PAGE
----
We all have a monster within us. It’s trapped in the dungeon of our mind and tapping its claws behind our kind eyes. It whispers dark thoughts that we do our best to ignore until we realize that they are all true. And that’s not always what we want to hear, but it’s what we desperately need to.
In Rachel Gillig’s “One Dark Window,” we enter the kingdom of Blunder through the eyes of Elspeth Spindle. Elspeth is a common girl who has a monster of her own called the Nightmare in her head, and she speaks to him constantly.
In this kingdom, unregistered magic is illegal, but traded amongst royals like cards– Providence Cards to be exact. Similar to J.K. Rowling’s depiction of Horcruxes in “Harry Potter,” Providence cards harness specific forms of magic trapped within a leather deck of cards.
The King of Blunder’s undying mission? Other than ensuring the death of every infected, unregistered magic user, his goal is to find the last card and complete the deck. This specific card, the Twin Alders Card, is hidden by the mysterious Shepherd King and is the last card to be found. With it, magic can be permanently expelled from Blunder.
As the reader, you might be thinking, “If there’s a card in my pocket that can make me the most powerful, the most intelligent or the most beautiful person in the entire kingdom, then why give it up?”
A theme reoccurs through every chapter, “With great power comes even greater consequences.” The theme shows that the concept of overindulgence is extremely human and that we often take more than we need for our own selfish gain. The cards, if used too often, lead to degeneration; a sickness with no cure. Unluckily for Elspeth, her magic is trapped within her head. It is inescapable, like many of us can understand and even relate to.
Throughout the story we follow Elspeth as she cowers behind closed doors, doing her best to hide the powerful affliction many have been killed for. During Blunder’s Equinox celebration, she catches the attention of the King’s Head Guard and Captain of the Destriers, Ravyn Yew. Pulled into an elaborate scheme to collect the Deck of Alders before the King, Elspeth and Ravyn must fake a courtship. Their time with each other slowly drags them together, despite the Nightmare’s dark warnings and sharp claws holding her back.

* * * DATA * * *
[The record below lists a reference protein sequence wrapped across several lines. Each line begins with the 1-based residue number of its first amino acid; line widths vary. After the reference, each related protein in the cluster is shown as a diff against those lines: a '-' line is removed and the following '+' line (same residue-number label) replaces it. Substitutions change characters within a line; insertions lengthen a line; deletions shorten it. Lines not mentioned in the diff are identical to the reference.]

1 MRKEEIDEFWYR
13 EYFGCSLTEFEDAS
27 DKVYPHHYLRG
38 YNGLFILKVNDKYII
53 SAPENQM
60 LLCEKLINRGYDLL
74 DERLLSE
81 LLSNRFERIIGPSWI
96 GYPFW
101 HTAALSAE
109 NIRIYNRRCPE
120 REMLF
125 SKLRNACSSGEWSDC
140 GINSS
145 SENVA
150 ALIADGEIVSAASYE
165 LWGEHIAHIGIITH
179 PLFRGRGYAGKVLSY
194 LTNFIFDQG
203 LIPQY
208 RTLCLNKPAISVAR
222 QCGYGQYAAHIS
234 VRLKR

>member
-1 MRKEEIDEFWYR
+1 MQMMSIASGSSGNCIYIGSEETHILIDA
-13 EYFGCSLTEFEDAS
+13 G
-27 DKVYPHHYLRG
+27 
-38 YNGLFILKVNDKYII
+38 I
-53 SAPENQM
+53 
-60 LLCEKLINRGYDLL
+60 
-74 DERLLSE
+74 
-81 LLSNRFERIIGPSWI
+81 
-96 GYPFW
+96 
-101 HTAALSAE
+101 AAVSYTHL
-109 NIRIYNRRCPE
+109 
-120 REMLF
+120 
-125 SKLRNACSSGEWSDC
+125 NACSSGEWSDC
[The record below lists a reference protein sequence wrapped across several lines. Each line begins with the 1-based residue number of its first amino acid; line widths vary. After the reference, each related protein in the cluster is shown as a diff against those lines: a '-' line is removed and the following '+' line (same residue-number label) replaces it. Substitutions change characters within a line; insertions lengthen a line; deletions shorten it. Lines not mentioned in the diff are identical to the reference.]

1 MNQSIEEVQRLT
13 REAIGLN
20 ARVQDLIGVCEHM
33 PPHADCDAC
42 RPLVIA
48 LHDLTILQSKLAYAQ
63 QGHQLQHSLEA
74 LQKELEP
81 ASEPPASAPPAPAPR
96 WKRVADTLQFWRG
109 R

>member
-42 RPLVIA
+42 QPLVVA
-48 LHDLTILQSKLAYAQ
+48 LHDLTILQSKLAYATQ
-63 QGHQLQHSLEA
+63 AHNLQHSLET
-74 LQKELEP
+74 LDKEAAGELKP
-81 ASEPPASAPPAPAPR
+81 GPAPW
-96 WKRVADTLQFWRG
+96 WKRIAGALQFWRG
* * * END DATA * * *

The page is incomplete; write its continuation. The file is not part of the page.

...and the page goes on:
From the very first chapter, Gillig takes you through a metaphorical window, landing in a dark misty forest with only the long winding roads and dark oak trees to keep you company. If you’re a fan of the Dark Academia aesthetic, then this book is perfect for you. Every scene is painted perfectly, leaving nothing to the imagination. Poetry and riddles are intertwined between the descriptions, adding that Poe-like eeriness that’s so hard to find in today’s fiction. And finally, we have a female protagonist who can not only fend for herself but not waste chapters on self-pity.
If sappy love stories bore you, then you’re in luck. “One Dark Window” heavily relies on the plot rather than the intense slow-burning romance between the characters. The thick tension between Ravyn and Elspeth would have been enough to push me through chapter by chapter. But in truth, it was the suspense alone that drove me to pull out this book and hide it under the desk of one of my longer classes. Thanks to Gillig’s immersive world-building and unique character arcs, I wasn’t able to put the book down. Even her battle scene descriptions are accurate, proving that word choice is definitely one of Gillig’s strong suits.
With other dark fantasy books, there seems to be a lot of unnecessary fluff which stalls you to get to the juicier parts. But in “One Dark Window,” every sentence has a purpose, and I genuinely believe this book is perfect. Even writing this review makes me envy the next person who gets to experience it for the first time, especially since the cliffhanger devastated me in the best way.
If you’re a fan of Sarah J. Maas, J.K. Rowling, or Sabaa Tahir, you will adore “One Dark Window.” And If you hate cliffhangers as much as I do, then you’re in luck. The next book in the Shepherd King series, “Two Twisted Crowns,” is coming out in October of this year.
As a fellow procrastinator, I must warn you: if you’re not prepared to daydream endlessly throughout your work day, deeply consider skipping classes, or spend every minute of your spare time in your schedule drooling over a book, then brace yourself for “One Dark Window.”